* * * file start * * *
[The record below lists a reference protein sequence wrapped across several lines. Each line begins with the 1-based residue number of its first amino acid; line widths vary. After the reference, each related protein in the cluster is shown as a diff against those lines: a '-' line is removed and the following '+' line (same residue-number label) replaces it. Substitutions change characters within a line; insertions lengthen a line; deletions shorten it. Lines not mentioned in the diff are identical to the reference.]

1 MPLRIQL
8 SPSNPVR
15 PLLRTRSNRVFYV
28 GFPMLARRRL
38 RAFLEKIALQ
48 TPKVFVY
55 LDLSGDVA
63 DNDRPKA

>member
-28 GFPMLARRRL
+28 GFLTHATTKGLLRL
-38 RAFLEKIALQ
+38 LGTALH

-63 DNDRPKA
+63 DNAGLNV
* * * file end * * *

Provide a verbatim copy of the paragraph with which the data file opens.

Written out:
[The record below lists a reference protein sequence wrapped across several lines. Each line begins with the 1-based residue number of its first amino acid; line widths vary. After the reference, each related protein in the cluster is shown as a diff against those lines: a '-' line is removed and the following '+' line (same residue-number label) replaces it. Substitutions change characters within a line; insertions lengthen a line; deletions shorten it. Lines not mentioned in the diff are identical to the reference.]